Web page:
Last spring, I gave a talk on the digital future of scholarly publishing at the humanities center of a large research university. The crowd was small but engaged, and the discussion afterward was challenging and thoughtful. Near the end, however, a young woman asked a question that threw me for a second. "I'm a grad student and starting my dissertation," she said, "and while I want to do a digital project that would make my argument in an innovative form, I know the safe thing to do is to be conservative, to write something traditional and leave experimentation for later. What would you advise?"
"Do the risky thing," I blurted, before my scruples intervened in the split second between phrases. My concerns went like this: I'm not her dissertation director; I don't want to create conflict in her progress toward her degree; I don't want to set up unreasonable expectations about what her department will actually support. And so my immediate qualification: "Make sure that someone's got your back, but do the risky thing."
New forms of digital scholarship have received a great deal of attention across the humanities in the last few years, and from the coverage—in The Chronicle, The New York Times, and elsewhere—you would think the work had become prominent enough that it would no longer be necessary for a junior scholar to ask about the need to defend it. Digital humanities seem to have reached a critical mass of acceptance within academe, helped in no small part by groups like the Modern Language Association, whose past president, Sidonie Smith, is leading an investigation of future forms of the dissertation, and whose Committee on Information Technology is working on issues surrounding the review of digital scholarship for tenure and promotion. Yet such working groups are still working for a reason.
The case for why a graduate student should take a chance on an innovative project—a dissertation in film studies that builds its argument in both video and text form, for instance, or a project that uses geospatial technologies to map literary movements—is pretty straightforward: Real innovation requires risk. Writing a standard dissertation that meets everyone's expectations for what a dissertation should look like, how it should argue, and what it should say is the safe path to a completed degree. But having taken that path—the path to a book—the candidate is likely to find herself on the job market with dozens of other Ph.D. holders with prospective books. Getting her work out of the pile is helped enormously by having done something more than what was expected. That is not to push experimentation for experimentation's sake, but it is to say that reining in a project a graduate student really wants to do to conform with a traditional structure is counterproductive, deflating both the student's passion and the thing that makes her work distinctive.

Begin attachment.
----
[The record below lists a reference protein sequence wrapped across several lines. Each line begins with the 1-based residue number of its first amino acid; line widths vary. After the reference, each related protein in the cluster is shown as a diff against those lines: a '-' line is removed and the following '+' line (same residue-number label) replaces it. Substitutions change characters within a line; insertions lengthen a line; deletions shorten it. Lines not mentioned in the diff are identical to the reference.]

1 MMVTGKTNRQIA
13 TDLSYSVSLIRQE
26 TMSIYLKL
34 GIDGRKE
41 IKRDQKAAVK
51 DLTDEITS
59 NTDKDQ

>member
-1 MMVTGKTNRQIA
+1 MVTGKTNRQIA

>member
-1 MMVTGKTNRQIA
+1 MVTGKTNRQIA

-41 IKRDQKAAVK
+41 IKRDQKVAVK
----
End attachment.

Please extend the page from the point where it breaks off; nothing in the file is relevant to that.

The most important part of my response, however, was less that this particular student take a chance than it was the implied exhortation to her adviser: You must support her in doing the risky thing. Insist that she defend her experimental work, and then, in turn, defend her choice to anyone who doesn't understand her deviation from the road ordinarily traveled. As mentors to younger scholars, it is our responsibility to ensure that they can do the risky thing, knowing that someone's got their back.
I find myself increasingly concerned about the relationship between mentoring junior scholars and their ability to take risks, in no small part because of the number of searches that have been conducted in the last couple of years for beginning assistant professors in the digital humanities. I'm thrilled that those positions exist. It's great to see the field grow, and I know that the dynamic junior scholars who have been hired will energize their departments. But I have wondered, and often, what provisions are being made for supporting those new faculty members, particularly on campuses where the positions represent a first foray into the digital humanities.
Scholars doing digital work require kinds of support that many more traditionally oriented humanists do not: access to technical resources for both their teaching and scholarship, as well as help maintaining those resources. They need access to collaborators—to other scholars in the humanities and to a range of developers, designers, project managers, and librarians—to produce and preserve their projects. How many programs hiring young digital humanists are prepared to provide them with those resources?
Even more important, will such programs be able to provide the mentoring I've mentioned—helping the new hire's senior colleagues understand the innovative modes in which the junior scholar is working? It's mentoring up rather than down.
That kind of mentoring is our duty, but one that too few of us are fulfilling. Too many young digital humanists find themselves cautioned away from the very work that got them hired by well-meaning senior colleagues, who now tell them that wacky digital projects are fine on the side, or once the work necessary for tenure is complete.
In giving that advice, we run the risk of breaking the innovative spirit that we've hoped to bring to our departments. And where that spirit isn't broken, untenured digital scholars run the risk of burnout from having to produce twice as much—traditional scholarship and digital projects—as their counterparts do.
Those are the wrong risks for us to ask them to take. My advice to that graduate student stands: Junior scholars with truly innovative projects need to do the risky thing. But they need to know that someone's got their backs, and that their senior colleagues will learn to evaluate new kinds of work on its own merits and will insist upon the value of such innovation for the field and for the institution.